US 20020075525 A1
A photoelectric scanner screen device wherein the object to be scanned is illuminated by light from an external light source such as a CRT of a monitor associated with a desktop computer. A scanner screen component of the device is mechanically associated with the monitor. The scanner screen component is comprised of layers of translucent material such that a document to be scanned can be positioned between a lid layer and a platen layer while the scanner screen's photodetectors are positioned between the platen layer and a rear layer. An external computer, to which the CRT is attached, will carry out the processing required for imaging the object to be scanned.
1. An external light source-employing scanner comprising:
a scanner screen holder; and
a scanner screen having:
a rear layer of translucent plastic;
an array of photodetector/shield units having light-passing slots between neighboring photodetector/photoshield units such that light rays from an external source pass through a given slot in the array, impinge upon an object, reflect from said object to a photodetector and converted to data signals;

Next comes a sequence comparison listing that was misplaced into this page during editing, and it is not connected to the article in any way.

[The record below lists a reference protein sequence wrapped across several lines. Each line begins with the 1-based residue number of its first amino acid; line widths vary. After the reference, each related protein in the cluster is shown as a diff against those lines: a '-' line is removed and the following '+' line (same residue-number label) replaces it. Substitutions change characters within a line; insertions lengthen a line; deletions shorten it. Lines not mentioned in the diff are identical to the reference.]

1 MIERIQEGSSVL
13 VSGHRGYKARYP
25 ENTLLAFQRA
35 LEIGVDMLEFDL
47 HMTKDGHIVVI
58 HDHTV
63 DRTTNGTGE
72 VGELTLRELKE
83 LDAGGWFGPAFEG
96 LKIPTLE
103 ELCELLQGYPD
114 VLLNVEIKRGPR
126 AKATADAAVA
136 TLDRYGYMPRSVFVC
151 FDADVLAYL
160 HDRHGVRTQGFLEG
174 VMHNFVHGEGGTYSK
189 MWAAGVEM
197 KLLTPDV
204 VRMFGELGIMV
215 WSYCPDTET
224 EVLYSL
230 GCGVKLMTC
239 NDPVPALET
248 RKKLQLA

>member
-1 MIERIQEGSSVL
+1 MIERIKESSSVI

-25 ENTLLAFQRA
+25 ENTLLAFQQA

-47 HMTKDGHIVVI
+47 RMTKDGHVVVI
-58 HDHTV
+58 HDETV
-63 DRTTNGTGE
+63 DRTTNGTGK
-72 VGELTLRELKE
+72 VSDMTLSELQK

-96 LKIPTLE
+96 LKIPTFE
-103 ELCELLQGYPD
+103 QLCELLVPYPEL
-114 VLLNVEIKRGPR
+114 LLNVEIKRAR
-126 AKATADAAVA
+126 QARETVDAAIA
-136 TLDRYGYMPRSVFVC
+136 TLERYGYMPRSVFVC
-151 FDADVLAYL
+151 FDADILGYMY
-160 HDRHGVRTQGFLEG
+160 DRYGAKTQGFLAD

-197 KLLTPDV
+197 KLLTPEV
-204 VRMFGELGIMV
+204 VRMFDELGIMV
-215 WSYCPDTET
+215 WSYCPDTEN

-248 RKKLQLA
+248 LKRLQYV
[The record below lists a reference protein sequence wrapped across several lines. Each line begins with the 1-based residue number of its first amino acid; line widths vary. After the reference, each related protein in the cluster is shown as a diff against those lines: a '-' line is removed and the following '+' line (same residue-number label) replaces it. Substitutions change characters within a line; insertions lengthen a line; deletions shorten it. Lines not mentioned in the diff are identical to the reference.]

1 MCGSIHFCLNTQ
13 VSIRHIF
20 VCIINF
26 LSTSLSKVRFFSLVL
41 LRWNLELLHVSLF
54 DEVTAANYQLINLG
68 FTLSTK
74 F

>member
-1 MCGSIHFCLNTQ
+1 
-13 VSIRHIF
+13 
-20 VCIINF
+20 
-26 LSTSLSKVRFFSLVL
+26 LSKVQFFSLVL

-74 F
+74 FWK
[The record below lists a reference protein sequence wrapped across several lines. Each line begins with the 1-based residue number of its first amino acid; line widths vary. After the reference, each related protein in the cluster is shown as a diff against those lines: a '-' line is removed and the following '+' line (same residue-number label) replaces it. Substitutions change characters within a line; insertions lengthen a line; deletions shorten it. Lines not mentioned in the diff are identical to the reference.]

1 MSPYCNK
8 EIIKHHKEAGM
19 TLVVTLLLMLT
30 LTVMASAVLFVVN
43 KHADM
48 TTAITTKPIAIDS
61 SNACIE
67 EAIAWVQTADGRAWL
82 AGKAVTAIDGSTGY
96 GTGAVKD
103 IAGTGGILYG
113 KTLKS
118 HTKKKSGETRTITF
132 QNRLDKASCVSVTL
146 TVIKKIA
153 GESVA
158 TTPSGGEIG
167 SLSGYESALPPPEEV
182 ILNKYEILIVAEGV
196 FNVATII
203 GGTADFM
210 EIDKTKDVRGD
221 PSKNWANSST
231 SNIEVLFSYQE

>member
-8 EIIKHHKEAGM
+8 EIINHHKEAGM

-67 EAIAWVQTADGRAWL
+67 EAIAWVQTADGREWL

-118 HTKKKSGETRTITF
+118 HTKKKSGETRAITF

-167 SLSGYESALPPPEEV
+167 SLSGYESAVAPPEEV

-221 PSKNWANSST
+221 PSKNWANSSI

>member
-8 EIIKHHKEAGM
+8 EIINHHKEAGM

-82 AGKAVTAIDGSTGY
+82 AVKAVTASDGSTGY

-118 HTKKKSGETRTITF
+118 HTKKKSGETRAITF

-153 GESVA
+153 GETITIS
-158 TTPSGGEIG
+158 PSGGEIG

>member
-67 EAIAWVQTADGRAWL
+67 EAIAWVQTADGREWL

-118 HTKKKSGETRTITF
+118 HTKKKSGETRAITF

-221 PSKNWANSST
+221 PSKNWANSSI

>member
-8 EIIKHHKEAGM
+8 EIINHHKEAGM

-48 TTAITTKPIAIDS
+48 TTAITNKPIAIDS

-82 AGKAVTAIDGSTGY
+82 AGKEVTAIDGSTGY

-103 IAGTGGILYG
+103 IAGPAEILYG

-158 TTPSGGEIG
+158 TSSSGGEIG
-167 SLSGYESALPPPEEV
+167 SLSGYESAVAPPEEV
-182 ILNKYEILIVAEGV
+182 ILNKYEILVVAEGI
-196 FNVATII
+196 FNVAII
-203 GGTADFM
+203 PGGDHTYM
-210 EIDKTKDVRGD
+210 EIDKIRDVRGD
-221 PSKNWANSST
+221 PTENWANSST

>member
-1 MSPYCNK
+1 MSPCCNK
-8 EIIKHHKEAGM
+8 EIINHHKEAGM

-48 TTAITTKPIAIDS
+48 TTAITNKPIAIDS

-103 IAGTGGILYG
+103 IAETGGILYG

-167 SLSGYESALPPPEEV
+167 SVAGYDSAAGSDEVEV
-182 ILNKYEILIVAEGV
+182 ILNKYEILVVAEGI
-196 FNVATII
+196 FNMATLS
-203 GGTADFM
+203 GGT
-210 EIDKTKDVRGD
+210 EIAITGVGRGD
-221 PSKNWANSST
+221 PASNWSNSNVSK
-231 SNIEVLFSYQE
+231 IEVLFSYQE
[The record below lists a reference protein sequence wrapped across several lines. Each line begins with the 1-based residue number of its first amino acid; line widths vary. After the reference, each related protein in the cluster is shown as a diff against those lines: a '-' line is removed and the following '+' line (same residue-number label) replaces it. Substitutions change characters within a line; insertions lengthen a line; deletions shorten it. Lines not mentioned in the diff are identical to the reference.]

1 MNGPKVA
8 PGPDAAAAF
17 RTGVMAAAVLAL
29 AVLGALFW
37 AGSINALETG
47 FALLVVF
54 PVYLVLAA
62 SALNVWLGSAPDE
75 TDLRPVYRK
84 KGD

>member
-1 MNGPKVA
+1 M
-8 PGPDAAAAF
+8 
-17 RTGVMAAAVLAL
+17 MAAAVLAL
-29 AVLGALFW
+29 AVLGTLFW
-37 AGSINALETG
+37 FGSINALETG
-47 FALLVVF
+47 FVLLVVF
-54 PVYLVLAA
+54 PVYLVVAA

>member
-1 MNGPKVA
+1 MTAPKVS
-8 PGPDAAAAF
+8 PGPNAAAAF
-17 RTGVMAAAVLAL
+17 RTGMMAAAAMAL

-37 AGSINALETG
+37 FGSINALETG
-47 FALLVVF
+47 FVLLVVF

a platen layer of translucent plastic; and
a lid layer of plastic that defines an object holding space between the platen layer and the lid layer.
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 1. Field of the Invention.
 The present invention generally relates to electrophotographic scanners and, more particularly, to those adapted to use an external light source to illuminate an object to be scanned. For the purposes of this patent disclosure, the term “external light source” can be taken to mean a light source from a device other than the scanner itself, e.g., a cathode ray tube (“CRT”) of a computer (“CPU”) monitor.